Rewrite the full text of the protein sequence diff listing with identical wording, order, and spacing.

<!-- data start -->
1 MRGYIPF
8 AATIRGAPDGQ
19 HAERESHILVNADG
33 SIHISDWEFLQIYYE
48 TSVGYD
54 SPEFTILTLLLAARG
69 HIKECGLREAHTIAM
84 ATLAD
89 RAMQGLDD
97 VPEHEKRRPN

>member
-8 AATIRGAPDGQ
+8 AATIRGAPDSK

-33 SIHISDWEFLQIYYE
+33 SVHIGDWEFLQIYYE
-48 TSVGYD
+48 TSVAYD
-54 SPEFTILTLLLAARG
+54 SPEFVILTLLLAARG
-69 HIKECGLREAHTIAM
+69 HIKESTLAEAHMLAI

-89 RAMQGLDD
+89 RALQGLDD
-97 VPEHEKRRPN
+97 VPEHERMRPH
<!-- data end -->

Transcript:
1 MRGYIPF
8 AATIRGAPDGQ
19 HAERESHILVNADG
33 SIHISDWEFLQIYYE
48 TSVGYD
54 SPEFTILTLLLAARG
69 HIKECGLREAHTIAM
84 ATLAD
89 RAMQGLDD
97 VPEHEKRRPN

>member
-8 AATIRGAPDGQ
+8 AATIRGAPDSK

-33 SIHISDWEFLQIYYE
+33 SVHIGDWEFLQIYYE
-48 TSVGYD
+48 TSVAYD
-54 SPEFTILTLLLAARG
+54 SPEFVILTLLLAARG
-69 HIKECGLREAHTIAM
+69 HIKESTLAEAHMLAI

-89 RAMQGLDD
+89 RALQGLDD
-97 VPEHEKRRPN
+97 VPEHERMRPH